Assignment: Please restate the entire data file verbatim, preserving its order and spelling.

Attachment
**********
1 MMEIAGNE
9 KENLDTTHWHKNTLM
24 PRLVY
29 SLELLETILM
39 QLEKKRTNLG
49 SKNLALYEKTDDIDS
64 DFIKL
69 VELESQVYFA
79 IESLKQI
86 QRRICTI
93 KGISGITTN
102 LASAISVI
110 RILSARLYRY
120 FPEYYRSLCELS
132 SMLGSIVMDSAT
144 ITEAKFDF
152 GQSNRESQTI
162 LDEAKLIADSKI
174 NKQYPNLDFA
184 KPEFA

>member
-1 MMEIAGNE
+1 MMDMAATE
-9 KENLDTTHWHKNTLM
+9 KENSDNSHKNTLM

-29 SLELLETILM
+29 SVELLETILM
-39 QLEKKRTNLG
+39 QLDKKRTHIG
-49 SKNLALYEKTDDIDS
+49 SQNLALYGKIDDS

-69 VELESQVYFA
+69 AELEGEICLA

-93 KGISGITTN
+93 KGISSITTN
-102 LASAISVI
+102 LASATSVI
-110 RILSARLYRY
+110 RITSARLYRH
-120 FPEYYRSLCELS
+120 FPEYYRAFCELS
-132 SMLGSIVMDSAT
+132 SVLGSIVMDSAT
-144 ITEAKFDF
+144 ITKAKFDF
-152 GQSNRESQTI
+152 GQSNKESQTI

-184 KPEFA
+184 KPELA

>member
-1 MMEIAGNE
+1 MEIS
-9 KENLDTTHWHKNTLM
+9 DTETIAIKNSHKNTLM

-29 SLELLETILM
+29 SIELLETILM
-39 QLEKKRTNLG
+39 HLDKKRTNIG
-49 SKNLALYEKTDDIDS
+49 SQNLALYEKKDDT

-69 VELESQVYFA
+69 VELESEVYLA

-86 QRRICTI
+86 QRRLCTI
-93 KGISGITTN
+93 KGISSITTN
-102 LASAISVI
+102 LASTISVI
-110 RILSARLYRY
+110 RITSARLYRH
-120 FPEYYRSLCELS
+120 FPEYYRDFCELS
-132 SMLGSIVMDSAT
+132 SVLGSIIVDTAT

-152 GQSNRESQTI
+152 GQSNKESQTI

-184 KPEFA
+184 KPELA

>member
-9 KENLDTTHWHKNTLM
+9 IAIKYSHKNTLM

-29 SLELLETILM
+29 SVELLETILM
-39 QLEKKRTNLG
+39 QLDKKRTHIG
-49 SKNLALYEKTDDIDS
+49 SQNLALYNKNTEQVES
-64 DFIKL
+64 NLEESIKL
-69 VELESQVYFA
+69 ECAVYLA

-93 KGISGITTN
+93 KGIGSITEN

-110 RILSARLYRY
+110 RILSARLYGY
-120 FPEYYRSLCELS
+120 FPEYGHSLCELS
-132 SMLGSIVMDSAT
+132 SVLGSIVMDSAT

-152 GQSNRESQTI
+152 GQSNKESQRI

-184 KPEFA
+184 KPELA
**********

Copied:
1 MMEIAGNE
9 KENLDTTHWHKNTLM
24 PRLVY
29 SLELLETILM
39 QLEKKRTNLG
49 SKNLALYEKTDDIDS
64 DFIKL
69 VELESQVYFA
79 IESLKQI
86 QRRICTI
93 KGISGITTN
102 LASAISVI
110 RILSARLYRY
120 FPEYYRSLCELS
132 SMLGSIVMDSAT
144 ITEAKFDF
152 GQSNRESQTI
162 LDEAKLIADSKI
174 NKQYPNLDFA
184 KPEFA

>member
-1 MMEIAGNE
+1 MMDMAATE
-9 KENLDTTHWHKNTLM
+9 KENSDNSHKNTLM

-29 SLELLETILM
+29 SVELLETILM
-39 QLEKKRTNLG
+39 QLDKKRTHIG
-49 SKNLALYEKTDDIDS
+49 SQNLALYGKIDDS

-69 VELESQVYFA
+69 AELEGEICLA

-93 KGISGITTN
+93 KGISSITTN
-102 LASAISVI
+102 LASATSVI
-110 RILSARLYRY
+110 RITSARLYRH
-120 FPEYYRSLCELS
+120 FPEYYRAFCELS
-132 SMLGSIVMDSAT
+132 SVLGSIVMDSAT
-144 ITEAKFDF
+144 ITKAKFDF
-152 GQSNRESQTI
+152 GQSNKESQTI

-184 KPEFA
+184 KPELA

>member
-1 MMEIAGNE
+1 MEIS
-9 KENLDTTHWHKNTLM
+9 DTETIAIKNSHKNTLM

-29 SLELLETILM
+29 SIELLETILM
-39 QLEKKRTNLG
+39 HLDKKRTNIG
-49 SKNLALYEKTDDIDS
+49 SQNLALYEKKDDT

-69 VELESQVYFA
+69 VELESEVYLA

-86 QRRICTI
+86 QRRLCTI
-93 KGISGITTN
+93 KGISSITTN
-102 LASAISVI
+102 LASTISVI
-110 RILSARLYRY
+110 RITSARLYRH
-120 FPEYYRSLCELS
+120 FPEYYRDFCELS
-132 SMLGSIVMDSAT
+132 SVLGSIIVDTAT

-152 GQSNRESQTI
+152 GQSNKESQTI

-184 KPEFA
+184 KPELA

>member
-9 KENLDTTHWHKNTLM
+9 IAIKYSHKNTLM

-29 SLELLETILM
+29 SVELLETILM
-39 QLEKKRTNLG
+39 QLDKKRTHIG
-49 SKNLALYEKTDDIDS
+49 SQNLALYNKNTEQVES
-64 DFIKL
+64 NLEESIKL
-69 VELESQVYFA
+69 ECAVYLA

-93 KGISGITTN
+93 KGIGSITEN

-110 RILSARLYRY
+110 RILSARLYGY
-120 FPEYYRSLCELS
+120 FPEYGHSLCELS
-132 SMLGSIVMDSAT
+132 SVLGSIVMDSAT

-152 GQSNRESQTI
+152 GQSNKESQRI

-184 KPEFA
+184 KPELA